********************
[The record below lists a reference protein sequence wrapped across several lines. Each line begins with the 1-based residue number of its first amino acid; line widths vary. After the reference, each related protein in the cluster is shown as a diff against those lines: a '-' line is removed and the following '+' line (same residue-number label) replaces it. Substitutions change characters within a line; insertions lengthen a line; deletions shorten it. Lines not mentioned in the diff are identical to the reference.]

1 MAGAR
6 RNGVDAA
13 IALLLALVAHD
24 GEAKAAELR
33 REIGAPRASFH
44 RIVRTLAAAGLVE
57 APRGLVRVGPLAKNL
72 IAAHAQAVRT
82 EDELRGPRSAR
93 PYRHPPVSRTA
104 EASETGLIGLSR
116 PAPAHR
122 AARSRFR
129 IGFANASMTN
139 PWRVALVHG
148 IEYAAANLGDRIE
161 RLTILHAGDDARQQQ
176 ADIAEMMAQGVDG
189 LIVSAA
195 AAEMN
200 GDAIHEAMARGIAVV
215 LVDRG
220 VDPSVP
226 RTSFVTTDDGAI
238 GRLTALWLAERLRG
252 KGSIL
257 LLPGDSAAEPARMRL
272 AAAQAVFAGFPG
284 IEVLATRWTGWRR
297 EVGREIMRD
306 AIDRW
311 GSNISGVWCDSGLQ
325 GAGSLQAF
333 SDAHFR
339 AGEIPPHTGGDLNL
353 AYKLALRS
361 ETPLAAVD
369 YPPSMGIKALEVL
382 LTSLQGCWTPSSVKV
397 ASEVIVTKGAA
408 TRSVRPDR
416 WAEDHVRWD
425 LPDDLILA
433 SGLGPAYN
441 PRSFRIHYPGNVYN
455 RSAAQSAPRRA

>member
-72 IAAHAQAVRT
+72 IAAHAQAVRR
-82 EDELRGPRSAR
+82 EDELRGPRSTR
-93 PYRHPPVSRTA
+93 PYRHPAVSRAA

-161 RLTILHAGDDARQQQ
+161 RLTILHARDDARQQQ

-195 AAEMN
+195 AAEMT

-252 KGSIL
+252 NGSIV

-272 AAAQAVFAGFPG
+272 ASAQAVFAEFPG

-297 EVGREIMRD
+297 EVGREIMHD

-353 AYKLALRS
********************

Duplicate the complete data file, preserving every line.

[The record below lists a reference protein sequence wrapped across several lines. Each line begins with the 1-based residue number of its first amino acid; line widths vary. After the reference, each related protein in the cluster is shown as a diff against those lines: a '-' line is removed and the following '+' line (same residue-number label) replaces it. Substitutions change characters within a line; insertions lengthen a line; deletions shorten it. Lines not mentioned in the diff are identical to the reference.]

1 MAGAR
6 RNGVDAA
13 IALLLALVAHD
24 GEAKAAELR
33 REIGAPRASFH
44 RIVRTLAAAGLVE
57 APRGLVRVGPLAKNL
72 IAAHAQAVRT
82 EDELRGPRSAR
93 PYRHPPVSRTA
104 EASETGLIGLSR
116 PAPAHR
122 AARSRFR
129 IGFANASMTN
139 PWRVALVHG
148 IEYAAANLGDRIE
161 RLTILHAGDDARQQQ
176 ADIAEMMAQGVDG
189 LIVSAA
195 AAEMN
200 GDAIHEAMARGIAVV
215 LVDRG
220 VDPSVP
226 RTSFVTTDDGAI
238 GRLTALWLAERLRG
252 KGSIL
257 LLPGDSAAEPARMRL
272 AAAQAVFAGFPG
284 IEVLATRWTGWRR
297 EVGREIMRD
306 AIDRW
311 GSNISGVWCDSGLQ
325 GAGSLQAF
333 SDAHFR
339 AGEIPPHTGGDLNL
353 AYKLALRS
361 ETPLAAVD
369 YPPSMGIKALEVL
382 LTSLQGCWTPSSVKV
397 ASEVIVTKGAA
408 TRSVRPDR
416 WAEDHVRWD
425 LPDDLILA
433 SGLGPAYN
441 PRSFRIHYPGNVYN
455 RSAAQSAPRRA

>member
-72 IAAHAQAVRT
+72 IAAHAQAVRR
-82 EDELRGPRSAR
+82 EDELRGPRSTR
-93 PYRHPPVSRTA
+93 PYRHPAVSRAA

-161 RLTILHAGDDARQQQ
+161 RLTILHARDDARQQQ

-195 AAEMN
+195 AAEMT

-252 KGSIL
+252 NGSIV

-272 AAAQAVFAGFPG
+272 ASAQAVFAEFPG

-297 EVGREIMRD
+297 EVGREIMHD

-353 AYKLALRS